In a first, scientists have found that diamond can bend and stretch much like rubber, and snap back to its original form when grown in extremely tiny, needle-like shapes.
In a first, scientists have found that diamond can bend and stretch much like rubber, and snap back to its original form when grown in extremely tiny, needle-like shapes. Diamond is well-known as the strongest of all natural materials, and with that strength comes another tightly linked property: brittleness. The finding by researchers at Massachusetts Institute of Technology (MIT) in the US could open the door to a variety of diamond-based devices for applications such as sensing, data storage, actuation, biocompatible in vivo imaging, optoelectronics, and drug delivery. For example, diamond has been explored as a possible biocompatible carrier for delivering drugs into cancer cells.
Published in the journal Science, the research shows that the narrow diamond needles, similar in shape to the rubber tips on the end of some toothbrushes but just a few hundred nanometers across, could flex and stretch by as much as nine per cent without breaking, then return to their original configuration. Ordinary diamond in bulk form, and has a limit of well below one per cent stretch, said MIT postdoc Daniel Bernoulli. “It was very surprising to see the amount of elastic deformation the nanoscale diamond could sustain,” he said.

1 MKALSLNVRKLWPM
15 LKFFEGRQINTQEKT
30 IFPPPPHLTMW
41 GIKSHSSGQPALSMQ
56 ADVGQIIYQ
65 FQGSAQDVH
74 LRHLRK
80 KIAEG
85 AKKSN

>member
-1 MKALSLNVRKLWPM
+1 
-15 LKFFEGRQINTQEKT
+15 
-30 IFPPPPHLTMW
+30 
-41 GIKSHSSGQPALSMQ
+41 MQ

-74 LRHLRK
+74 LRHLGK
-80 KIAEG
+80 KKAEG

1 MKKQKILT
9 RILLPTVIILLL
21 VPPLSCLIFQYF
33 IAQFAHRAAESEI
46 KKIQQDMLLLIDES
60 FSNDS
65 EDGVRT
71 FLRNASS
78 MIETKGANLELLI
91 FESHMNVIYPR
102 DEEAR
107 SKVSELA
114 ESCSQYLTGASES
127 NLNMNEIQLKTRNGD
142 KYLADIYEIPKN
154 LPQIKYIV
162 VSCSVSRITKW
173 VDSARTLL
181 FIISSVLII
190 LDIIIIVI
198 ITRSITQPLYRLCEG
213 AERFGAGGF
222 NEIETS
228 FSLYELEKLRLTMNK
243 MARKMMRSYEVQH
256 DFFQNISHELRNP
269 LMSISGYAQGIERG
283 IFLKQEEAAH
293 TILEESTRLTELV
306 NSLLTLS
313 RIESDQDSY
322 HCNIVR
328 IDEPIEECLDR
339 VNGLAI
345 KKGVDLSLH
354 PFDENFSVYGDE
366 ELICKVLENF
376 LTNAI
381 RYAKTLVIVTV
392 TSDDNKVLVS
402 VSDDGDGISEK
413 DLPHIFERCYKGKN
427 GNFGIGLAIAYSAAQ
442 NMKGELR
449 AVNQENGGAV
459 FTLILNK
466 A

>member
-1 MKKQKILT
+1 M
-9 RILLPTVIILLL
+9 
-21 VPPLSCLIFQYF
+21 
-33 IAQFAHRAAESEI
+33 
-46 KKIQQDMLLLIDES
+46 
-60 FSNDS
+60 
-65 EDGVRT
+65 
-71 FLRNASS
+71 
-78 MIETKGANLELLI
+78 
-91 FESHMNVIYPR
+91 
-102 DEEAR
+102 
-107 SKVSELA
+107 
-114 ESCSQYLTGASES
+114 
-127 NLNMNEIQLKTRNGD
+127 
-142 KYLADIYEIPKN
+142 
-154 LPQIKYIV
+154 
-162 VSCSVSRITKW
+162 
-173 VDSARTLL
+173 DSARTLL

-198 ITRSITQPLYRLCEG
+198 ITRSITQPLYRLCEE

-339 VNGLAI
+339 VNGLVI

“We developed a unique nanomechanical approach to precisely control and quantify the ultralarge elastic strain distributed in the nanodiamond samples,” said Yang Lu, associate professor at Chinese University of Hong Kong (CUHK). Putting crystalline materials such as diamond under ultralarge elastic strains can change their mechanical properties as well as thermal, optical, magnetic, electrical, electronic, and chemical reaction properties in significant way, researchers said.
This could be used to design materials for specific applications through “elastic strain engineering,” they said. The team measured the bending of the diamond needles, which were grown through a chemical vapour deposition process and then etched to their final shape, by observing them in a scanning electron microscope while pressing down on the needles with a standard nanoindenter diamond tip (essentially the corner of a cube). Following the experimental tests using this system, the team did many detailed simulations to interpret the results and was able to determine precisely how much stress and strain the diamond needles could accommodate without breaking.